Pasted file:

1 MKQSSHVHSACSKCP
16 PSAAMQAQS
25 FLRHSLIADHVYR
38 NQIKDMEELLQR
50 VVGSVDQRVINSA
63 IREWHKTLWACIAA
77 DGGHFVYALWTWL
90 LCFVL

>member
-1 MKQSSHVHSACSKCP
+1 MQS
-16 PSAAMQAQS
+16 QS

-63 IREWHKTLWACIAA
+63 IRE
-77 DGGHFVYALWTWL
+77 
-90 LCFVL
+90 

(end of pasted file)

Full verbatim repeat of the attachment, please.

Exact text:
1 MKQSSHVHSACSKCP
16 PSAAMQAQS
25 FLRHSLIADHVYR
38 NQIKDMEELLQR
50 VVGSVDQRVINSA
63 IREWHKTLWACIAA
77 DGGHFVYALWTWL
90 LCFVL

>member
-1 MKQSSHVHSACSKCP
+1 MQS
-16 PSAAMQAQS
+16 QS

-63 IREWHKTLWACIAA
+63 IRE
-77 DGGHFVYALWTWL
+77 
-90 LCFVL
+90 